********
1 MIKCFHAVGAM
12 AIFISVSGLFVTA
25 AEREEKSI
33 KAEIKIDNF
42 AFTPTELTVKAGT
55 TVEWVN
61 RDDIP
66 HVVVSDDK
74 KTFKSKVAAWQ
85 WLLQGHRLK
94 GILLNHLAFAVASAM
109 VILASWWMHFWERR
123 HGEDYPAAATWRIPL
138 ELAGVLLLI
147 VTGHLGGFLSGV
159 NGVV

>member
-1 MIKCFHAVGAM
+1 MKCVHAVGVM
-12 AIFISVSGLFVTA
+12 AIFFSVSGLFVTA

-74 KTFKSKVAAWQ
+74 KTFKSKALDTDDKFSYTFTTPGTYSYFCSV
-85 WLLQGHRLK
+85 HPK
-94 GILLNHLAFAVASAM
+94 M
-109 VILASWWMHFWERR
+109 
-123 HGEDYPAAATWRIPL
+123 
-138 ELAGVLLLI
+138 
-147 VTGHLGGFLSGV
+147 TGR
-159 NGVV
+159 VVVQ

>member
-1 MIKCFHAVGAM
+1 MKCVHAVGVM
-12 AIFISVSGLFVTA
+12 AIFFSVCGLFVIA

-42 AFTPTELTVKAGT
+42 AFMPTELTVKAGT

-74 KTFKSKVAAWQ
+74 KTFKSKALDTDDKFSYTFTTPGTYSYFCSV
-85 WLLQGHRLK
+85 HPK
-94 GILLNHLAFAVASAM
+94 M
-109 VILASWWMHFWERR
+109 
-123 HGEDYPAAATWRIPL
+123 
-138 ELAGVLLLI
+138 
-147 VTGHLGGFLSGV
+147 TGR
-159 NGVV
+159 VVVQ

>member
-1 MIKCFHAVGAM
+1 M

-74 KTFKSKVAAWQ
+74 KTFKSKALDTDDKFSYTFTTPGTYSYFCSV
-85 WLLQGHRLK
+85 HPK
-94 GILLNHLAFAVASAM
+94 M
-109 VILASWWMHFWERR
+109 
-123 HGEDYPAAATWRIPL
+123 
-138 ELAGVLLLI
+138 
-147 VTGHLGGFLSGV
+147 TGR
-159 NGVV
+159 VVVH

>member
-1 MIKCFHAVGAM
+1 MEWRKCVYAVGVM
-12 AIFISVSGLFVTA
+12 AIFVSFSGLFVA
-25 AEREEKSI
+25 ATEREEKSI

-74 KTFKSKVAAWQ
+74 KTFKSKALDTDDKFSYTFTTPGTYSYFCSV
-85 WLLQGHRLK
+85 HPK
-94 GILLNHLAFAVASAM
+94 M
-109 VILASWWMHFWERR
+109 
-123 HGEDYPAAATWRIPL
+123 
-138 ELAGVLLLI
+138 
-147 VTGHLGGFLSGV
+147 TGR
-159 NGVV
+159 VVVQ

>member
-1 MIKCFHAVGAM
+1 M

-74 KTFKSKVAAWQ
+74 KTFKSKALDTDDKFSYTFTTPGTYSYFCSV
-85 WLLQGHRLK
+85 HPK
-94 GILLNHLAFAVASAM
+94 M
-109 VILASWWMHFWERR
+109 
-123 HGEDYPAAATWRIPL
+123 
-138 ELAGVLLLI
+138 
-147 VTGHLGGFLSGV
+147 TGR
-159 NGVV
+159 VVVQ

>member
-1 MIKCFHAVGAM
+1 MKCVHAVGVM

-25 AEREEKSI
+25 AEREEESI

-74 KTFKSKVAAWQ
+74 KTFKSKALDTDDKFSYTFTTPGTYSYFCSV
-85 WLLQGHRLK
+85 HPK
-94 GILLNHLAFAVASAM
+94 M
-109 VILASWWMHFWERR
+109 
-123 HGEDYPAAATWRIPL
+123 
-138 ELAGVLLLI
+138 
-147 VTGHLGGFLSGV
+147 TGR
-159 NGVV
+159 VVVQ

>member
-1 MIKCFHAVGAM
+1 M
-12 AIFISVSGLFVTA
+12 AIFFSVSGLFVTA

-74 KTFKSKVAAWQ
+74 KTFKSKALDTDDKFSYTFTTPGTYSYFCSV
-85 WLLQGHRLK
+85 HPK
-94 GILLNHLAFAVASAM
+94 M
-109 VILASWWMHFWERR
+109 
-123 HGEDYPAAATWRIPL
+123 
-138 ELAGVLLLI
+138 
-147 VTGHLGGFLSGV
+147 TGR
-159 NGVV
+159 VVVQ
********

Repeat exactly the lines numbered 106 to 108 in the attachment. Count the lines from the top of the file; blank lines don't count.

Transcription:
-74 KTFKSKVAAWQ
+74 KTFKSKALDTDDKFSYTFTTPGTYSYFCSV
-85 WLLQGHRLK